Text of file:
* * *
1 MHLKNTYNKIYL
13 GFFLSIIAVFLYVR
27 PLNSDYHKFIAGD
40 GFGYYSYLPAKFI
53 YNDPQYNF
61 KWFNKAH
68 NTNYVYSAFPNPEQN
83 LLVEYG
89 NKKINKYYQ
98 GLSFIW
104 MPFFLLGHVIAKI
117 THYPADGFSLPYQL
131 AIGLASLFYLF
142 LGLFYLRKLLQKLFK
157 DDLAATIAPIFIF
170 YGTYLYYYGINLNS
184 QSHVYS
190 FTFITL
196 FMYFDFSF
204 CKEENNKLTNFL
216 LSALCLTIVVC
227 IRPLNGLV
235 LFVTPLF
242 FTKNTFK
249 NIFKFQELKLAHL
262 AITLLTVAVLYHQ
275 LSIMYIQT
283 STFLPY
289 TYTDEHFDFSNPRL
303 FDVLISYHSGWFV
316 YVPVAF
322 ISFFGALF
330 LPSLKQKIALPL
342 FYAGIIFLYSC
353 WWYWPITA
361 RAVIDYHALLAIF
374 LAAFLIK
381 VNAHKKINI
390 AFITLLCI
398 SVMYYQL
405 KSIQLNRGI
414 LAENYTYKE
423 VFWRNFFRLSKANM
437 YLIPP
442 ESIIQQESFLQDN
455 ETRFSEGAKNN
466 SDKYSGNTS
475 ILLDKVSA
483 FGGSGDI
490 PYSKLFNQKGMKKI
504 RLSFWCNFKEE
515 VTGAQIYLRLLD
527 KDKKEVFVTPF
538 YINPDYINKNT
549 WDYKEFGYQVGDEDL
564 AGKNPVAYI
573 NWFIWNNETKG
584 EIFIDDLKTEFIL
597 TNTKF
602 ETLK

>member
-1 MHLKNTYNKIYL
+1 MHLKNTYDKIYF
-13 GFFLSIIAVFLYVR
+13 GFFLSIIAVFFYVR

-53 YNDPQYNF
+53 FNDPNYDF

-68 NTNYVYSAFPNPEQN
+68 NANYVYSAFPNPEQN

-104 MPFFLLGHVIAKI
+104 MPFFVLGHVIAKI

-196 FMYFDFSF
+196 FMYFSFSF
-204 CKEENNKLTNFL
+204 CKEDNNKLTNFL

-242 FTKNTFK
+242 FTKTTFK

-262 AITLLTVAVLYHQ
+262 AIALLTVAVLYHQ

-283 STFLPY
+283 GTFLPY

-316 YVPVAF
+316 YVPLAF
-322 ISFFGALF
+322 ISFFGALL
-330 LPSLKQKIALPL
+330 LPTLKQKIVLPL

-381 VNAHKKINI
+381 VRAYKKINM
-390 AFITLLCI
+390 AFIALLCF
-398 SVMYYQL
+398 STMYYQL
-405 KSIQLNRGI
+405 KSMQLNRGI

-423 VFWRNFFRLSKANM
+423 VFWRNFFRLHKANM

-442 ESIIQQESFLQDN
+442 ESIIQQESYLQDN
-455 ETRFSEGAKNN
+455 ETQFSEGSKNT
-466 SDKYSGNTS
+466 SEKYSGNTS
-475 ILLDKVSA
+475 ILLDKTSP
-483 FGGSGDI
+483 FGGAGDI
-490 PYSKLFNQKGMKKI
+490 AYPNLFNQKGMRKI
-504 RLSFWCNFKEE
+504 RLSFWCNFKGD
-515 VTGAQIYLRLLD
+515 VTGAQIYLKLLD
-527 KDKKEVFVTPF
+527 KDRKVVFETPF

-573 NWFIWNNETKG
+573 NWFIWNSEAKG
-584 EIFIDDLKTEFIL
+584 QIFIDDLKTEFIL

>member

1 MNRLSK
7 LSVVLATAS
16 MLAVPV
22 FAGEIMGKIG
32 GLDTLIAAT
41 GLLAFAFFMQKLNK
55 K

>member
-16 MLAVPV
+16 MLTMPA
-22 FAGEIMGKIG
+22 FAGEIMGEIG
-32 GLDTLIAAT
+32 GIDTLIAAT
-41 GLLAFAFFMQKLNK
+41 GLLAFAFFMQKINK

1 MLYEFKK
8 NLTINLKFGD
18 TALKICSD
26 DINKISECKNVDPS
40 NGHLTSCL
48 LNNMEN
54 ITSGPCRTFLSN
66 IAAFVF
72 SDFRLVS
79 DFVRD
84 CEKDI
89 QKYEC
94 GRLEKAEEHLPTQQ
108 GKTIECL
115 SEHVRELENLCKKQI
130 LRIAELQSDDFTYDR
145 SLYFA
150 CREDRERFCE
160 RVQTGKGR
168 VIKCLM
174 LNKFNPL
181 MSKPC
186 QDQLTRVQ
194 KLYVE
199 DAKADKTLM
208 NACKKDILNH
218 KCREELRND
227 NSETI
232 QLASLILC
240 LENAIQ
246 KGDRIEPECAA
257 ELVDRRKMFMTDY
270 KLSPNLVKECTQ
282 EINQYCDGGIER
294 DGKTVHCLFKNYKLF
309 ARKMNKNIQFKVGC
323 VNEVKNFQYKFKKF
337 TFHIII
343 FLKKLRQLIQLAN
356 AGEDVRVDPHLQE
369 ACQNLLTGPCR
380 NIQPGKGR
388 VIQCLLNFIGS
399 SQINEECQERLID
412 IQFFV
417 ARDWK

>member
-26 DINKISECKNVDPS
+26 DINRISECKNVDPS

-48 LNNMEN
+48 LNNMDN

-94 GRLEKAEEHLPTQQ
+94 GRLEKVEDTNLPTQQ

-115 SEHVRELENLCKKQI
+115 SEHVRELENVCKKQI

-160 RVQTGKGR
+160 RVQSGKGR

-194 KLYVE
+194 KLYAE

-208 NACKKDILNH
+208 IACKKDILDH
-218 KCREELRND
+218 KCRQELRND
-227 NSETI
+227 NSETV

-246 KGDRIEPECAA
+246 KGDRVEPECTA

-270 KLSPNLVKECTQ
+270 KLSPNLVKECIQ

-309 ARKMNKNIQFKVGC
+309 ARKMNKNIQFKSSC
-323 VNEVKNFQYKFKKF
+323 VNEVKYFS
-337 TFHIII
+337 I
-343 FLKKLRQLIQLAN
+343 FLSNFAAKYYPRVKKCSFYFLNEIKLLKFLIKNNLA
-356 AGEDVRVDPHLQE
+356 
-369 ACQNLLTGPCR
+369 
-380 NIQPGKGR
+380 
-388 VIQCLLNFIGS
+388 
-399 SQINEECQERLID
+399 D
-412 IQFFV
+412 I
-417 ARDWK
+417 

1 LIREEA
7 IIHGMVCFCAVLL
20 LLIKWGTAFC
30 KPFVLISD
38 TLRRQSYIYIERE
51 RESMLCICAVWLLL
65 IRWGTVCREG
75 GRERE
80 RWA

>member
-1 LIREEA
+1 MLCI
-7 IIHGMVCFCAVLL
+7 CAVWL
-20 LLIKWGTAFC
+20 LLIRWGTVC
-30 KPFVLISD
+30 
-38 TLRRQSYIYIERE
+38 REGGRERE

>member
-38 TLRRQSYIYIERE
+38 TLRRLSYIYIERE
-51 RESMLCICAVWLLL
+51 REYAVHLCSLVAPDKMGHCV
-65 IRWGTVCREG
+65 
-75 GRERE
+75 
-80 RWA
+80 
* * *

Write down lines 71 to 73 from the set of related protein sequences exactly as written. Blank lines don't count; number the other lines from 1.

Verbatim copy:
+104 MPFFVLGHVIAKI

-196 FMYFDFSF
+196 FMYFSFSF